Starts 24 Nov 2022 11:00
Ends 24 Nov 2022 12:00
Central European Time
Central Area, 2nd floor, old SISSA building
Via Beirut, 2
All cellular processes are characterized by stochasticity (or noise) and the kind of noise involved has profound effects on their dynamics. In this talk, I will discuss the effects of noise on two specific biological processes viz. (i) mRNA translation process and (ii) virus-immune response pathway.
In the first problem we model extrinsic noise in mRNA translation, and find, among other effects, the residence time distribution broadens significantly when the noise influences the entry rate (initiation rate of ribosome on the mRNA) in comparison to the exit rate of ribosomes. The ribosome residence time distribution obtained due to the presence of extrinsic noise in the translation initiation rate is also similar to that obtained for the natural codon specific variation of initiation rates [1].
In the second problem, I will discuss our model of the interaction between T cells (immune cells) and viruses. We introduced fractional Gaussian noise in order to account for variability in the dynamics of the entities and obtain an analytical expression for the joint probability density function of these variables and the average viral load in the early and late stages of infection [2]. In further extensions, we developed and studied a more complex model through simulations [3]. Upon comparing the theoretically predicted average virus levels to those of COVID-19 patients, we hypothesize that the long-lived dynamics that are characteristic of such viral infections are due to the long range correlations in the temporal fluctuations of the virions.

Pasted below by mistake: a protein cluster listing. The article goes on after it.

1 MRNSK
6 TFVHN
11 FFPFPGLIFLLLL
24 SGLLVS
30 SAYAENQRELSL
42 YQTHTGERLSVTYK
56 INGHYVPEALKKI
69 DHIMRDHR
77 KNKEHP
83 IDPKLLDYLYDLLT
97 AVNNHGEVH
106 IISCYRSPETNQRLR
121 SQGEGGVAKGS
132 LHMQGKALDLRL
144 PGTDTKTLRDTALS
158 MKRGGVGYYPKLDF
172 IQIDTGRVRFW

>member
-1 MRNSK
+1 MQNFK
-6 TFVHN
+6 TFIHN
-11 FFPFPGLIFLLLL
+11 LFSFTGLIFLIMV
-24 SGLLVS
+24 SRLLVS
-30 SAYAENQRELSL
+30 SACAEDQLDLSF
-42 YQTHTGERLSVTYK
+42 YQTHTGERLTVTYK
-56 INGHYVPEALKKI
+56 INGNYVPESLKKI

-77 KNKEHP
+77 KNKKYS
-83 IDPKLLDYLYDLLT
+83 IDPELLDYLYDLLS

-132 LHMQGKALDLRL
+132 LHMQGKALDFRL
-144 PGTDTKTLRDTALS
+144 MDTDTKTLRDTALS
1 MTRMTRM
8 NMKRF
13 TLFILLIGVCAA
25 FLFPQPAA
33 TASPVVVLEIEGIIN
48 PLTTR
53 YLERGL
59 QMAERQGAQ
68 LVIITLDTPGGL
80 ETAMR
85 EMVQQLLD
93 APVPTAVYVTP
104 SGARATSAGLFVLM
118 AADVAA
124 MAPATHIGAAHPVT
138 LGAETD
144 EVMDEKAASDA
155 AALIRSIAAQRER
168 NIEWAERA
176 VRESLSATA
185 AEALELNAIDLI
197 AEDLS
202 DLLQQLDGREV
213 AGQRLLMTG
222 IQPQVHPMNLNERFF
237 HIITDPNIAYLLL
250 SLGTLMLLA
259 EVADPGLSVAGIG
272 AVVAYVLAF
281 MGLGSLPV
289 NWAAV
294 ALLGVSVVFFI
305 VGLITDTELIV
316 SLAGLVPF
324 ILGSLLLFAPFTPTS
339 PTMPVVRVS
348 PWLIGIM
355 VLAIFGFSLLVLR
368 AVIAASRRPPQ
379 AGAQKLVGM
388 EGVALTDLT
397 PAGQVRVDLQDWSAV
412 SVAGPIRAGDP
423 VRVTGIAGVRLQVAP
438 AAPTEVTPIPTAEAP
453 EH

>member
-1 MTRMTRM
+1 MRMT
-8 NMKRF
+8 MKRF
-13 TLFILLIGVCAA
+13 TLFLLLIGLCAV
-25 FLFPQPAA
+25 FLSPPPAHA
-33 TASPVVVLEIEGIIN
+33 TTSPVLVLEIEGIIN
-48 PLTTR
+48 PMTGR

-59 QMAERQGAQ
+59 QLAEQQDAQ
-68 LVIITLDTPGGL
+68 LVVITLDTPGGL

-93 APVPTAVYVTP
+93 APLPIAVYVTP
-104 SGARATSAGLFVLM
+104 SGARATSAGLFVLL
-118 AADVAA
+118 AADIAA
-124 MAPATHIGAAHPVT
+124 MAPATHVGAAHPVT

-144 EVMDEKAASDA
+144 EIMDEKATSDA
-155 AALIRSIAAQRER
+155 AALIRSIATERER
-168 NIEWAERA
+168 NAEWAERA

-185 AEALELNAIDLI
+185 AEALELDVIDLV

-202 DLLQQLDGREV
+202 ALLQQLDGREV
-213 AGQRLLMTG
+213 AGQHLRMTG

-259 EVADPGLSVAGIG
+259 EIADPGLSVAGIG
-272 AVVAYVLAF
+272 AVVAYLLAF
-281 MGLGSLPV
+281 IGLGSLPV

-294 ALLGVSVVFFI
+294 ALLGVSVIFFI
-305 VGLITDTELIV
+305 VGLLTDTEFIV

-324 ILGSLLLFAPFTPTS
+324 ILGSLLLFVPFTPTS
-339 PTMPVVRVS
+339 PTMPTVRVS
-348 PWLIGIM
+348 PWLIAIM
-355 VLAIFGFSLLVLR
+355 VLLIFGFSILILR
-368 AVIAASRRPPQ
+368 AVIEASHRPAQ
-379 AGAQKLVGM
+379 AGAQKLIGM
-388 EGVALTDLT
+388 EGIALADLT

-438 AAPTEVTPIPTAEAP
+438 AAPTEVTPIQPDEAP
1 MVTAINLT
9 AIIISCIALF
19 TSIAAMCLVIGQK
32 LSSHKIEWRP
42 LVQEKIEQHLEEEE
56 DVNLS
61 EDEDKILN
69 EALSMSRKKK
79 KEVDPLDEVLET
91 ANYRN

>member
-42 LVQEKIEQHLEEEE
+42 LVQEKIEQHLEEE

The effects of noise on these specific cellular processes illustrate the importance of studying variability in these systems.
[1] Extrinsic noise effects on ribosomal traffic during the translation process. Rati Sharma*. J. Stat. Mech: Theory Exp. 053504 (2022).
[2] A near analytic solution of a stochastic immune response model considering variability in virus and T cell dynamics. Abhilasha Batra and Rati Sharma*. J. Chem. Phys. 154, 195104 (2021).
[3] Persistent correlation in cellular noise determines longevity of viral infections. Abhilasha Batra, Shoubhik Chandan Banerjee and Rati Sharma*. J. Phys. Chem. Lett. 13, 7252 (2022).